NBAD net profits zoom 166pc to Dh1.34 billion

ABU DHABI — National Bank of Abu Dhabi (NBAD) yesterday announced un-audited net profits of Dh1.338 billion for the first half of 2005, up 166 per cent over the comparable period of last year. It reported profits of Dh503 million in 2004.

By A Staff Reporter

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Published: Thu 7 Jul 2005, 10:32 AM

Last updated: Thu 2 Apr 2015, 4:37 PM

Annualised earnings per share of Dh2.84 represent 166 per cent increase over the corresponding period of 2004 of Dh1.07.

Total assets reached Dh65 billion with shareholders equity exceeding Dh6 billion.

These preliminary figures are subject to review by the external auditors and the final figures will be announced on July 19 along with a full trading statement.

Oil resurges above $60 on supply disruption fears

LONDON — Oil prices broke back above $60 a barrel yesterday, with a tropical storm in the oil-producing US Gulf of Mexico compounding worries over refiners’ ability to bolster pre-winter fuel supplies.

US crude oil futures gained 60 cents to $60.19 a barrel and London Brent rose 52 cents to $58.81 a barrel.

“The hurricane threat has certainly raised people’s fears of refiners struggling to produce enough products, particularly at a time when demand for gasoline is high,” said Daniel Hynes, resource analyst at ANZ Institutional Banking.

Hedge fund investors are betting peak winter demand will stretch supplies, particularly of heating oil and other high-demand distillate fuels.

Tropical storm Cindy is posing a threat to oil infrastructure in the Gulf of Mexico, home to a quarter of US oil and gas output. Tropical storm Dennis is also gathering strength in the Caribbean Sea.

The US federal Minerals Management Service said 3 per cent of daily Gulf oil and gas production had been shut as a precaution as energy companies evacuated some workers from platforms.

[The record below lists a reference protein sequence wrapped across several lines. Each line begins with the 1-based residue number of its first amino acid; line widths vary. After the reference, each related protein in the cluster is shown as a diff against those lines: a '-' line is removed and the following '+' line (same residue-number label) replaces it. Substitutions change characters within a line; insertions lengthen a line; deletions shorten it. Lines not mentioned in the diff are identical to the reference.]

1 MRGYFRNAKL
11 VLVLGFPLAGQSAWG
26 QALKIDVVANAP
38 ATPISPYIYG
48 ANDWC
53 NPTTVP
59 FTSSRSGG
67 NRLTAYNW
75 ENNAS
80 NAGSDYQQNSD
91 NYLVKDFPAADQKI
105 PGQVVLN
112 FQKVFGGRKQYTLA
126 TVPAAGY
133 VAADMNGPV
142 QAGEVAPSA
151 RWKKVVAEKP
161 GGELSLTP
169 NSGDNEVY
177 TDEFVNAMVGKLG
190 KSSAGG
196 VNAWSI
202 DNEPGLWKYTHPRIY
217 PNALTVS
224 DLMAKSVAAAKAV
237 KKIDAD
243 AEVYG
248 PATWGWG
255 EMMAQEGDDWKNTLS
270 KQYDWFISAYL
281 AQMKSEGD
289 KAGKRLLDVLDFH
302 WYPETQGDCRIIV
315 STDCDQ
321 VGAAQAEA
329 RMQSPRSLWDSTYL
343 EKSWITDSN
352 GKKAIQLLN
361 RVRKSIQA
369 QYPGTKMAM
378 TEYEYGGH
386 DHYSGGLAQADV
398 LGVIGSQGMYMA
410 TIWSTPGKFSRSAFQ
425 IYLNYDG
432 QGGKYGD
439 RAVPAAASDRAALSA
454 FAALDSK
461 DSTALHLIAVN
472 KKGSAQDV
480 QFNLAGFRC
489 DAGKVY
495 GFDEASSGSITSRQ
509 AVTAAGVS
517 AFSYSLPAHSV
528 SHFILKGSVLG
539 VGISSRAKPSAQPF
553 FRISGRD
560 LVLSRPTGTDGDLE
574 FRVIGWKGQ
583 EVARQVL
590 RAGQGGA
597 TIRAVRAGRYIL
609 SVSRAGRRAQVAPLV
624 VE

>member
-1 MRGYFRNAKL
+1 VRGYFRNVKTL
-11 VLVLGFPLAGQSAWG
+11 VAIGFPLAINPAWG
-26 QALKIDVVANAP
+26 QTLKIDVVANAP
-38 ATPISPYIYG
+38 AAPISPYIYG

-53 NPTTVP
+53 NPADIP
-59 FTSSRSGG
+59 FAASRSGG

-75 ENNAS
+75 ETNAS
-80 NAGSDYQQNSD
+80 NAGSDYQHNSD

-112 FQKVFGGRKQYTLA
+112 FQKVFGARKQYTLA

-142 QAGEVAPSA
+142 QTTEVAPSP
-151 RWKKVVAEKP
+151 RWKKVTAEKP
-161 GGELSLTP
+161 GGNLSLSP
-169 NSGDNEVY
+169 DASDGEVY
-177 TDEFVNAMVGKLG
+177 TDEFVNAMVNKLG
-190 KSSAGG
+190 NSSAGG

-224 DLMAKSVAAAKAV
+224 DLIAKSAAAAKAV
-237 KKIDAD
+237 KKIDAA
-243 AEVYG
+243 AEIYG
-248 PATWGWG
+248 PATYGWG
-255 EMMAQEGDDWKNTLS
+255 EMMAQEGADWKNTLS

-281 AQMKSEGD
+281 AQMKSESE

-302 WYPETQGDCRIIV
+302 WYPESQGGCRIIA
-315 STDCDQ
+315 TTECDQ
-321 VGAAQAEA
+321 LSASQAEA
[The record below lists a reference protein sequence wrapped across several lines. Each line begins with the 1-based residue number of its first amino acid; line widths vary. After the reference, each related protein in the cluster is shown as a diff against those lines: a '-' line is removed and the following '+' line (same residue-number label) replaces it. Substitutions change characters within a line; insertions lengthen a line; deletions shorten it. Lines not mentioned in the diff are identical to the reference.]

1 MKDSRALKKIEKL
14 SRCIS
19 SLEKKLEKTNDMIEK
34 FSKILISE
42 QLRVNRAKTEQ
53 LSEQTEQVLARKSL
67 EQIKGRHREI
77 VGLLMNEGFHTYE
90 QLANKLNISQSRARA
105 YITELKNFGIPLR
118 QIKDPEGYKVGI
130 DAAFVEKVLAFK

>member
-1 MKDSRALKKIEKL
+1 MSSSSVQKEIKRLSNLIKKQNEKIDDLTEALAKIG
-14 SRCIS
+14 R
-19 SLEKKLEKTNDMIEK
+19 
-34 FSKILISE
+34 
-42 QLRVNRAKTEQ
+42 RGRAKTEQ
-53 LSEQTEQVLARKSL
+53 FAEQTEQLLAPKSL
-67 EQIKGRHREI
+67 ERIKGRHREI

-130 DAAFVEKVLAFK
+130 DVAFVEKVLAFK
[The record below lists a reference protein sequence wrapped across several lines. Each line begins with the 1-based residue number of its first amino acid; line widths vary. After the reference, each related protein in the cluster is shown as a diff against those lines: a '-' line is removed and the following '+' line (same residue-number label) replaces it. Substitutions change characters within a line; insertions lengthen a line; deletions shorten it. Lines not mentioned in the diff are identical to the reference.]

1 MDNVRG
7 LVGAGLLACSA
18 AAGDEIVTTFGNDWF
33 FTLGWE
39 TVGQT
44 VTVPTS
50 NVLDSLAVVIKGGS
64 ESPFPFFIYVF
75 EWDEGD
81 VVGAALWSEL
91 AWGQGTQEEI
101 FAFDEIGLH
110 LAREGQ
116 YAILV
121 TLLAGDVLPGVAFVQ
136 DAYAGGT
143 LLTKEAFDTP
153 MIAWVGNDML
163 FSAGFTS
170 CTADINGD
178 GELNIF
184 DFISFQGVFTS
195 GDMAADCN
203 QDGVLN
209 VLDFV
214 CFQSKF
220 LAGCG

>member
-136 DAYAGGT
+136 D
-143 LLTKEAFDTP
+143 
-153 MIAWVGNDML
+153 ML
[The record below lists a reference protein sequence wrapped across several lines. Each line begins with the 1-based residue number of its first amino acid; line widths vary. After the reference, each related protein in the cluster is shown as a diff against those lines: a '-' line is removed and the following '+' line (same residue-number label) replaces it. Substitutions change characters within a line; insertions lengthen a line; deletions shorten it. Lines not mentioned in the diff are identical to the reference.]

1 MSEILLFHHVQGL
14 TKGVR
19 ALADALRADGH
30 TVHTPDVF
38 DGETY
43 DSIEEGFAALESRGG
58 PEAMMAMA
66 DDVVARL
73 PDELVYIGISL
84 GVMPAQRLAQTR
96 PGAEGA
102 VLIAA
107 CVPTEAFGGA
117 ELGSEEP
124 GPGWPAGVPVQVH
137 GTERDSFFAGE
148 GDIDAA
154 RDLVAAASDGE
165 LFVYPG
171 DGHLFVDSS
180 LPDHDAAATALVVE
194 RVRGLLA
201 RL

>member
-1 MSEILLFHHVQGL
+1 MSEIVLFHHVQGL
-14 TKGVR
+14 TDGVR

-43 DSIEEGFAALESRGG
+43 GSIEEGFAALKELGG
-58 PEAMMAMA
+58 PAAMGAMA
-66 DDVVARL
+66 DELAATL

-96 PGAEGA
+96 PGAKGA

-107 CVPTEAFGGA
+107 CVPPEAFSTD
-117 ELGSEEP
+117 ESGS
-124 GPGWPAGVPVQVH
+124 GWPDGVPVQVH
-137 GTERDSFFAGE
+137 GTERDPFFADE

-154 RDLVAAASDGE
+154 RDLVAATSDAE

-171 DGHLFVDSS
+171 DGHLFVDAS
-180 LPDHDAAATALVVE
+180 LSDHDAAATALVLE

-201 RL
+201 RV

The US National Hurricane Center in Miami said it was the earliest date on record for four named tropical storms to have formed in the Atlantic basin, underscoring predictions that the 2005 hurricane season could be unusually active.

Robust demand helped bolster the average retail price for US gasoline to within a few cents of the all-time high and diesel fuel also hit a new record, the US government said this week.

Oil market sentiment may turn even more bullish if the preliminary forecast on weekly US crude stocks is proved correct. Stocks are expected to have fallen by 1.2 million barrels, according to a Reuters survey.

The US Energy Information Administration releases its report for the week to July 1 on Thursday.

The Organisation of the Petroleum Exporting Countries last week suspended talk of increasing production by a further 500,000 bpd, a decision, analysts said, had limited impact in a market supported by refinery bottlenecks rather than a shortage of crude.

Opec’s president said last week the group could bring on the extra production if prices rose back to $60 a barrel.

Despite signs that US demand is running strong, No2 oil consumer China has been showing signs of weaker-than-expected growth this year, data has shown.

Major Chinese refiners, who have been exporting unusually large volumes of gasoline and diesel this year, have cut back operating rates in July as soaring crude costs turn their margins negative for low, state-set domestic retail sales. — Reuters

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